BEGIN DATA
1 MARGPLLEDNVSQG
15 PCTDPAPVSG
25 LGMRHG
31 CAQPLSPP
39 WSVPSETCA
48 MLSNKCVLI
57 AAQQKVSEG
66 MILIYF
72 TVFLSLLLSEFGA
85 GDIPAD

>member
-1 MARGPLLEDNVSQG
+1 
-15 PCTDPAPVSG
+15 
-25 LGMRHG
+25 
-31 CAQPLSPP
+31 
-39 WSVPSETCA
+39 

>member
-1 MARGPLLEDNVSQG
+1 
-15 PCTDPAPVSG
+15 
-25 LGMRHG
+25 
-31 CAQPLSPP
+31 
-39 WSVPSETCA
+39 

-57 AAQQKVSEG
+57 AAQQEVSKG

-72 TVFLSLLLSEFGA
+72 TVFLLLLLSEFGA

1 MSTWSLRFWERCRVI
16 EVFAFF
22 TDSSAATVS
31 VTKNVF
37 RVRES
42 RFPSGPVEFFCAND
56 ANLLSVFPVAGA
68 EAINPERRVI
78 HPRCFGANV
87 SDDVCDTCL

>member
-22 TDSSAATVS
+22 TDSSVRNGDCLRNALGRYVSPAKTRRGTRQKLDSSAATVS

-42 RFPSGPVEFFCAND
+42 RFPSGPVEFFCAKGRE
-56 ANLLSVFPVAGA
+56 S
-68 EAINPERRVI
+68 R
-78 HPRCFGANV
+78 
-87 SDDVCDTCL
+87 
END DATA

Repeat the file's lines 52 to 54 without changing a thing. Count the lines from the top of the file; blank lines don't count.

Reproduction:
-56 ANLLSVFPVAGA
+56 S
-68 EAINPERRVI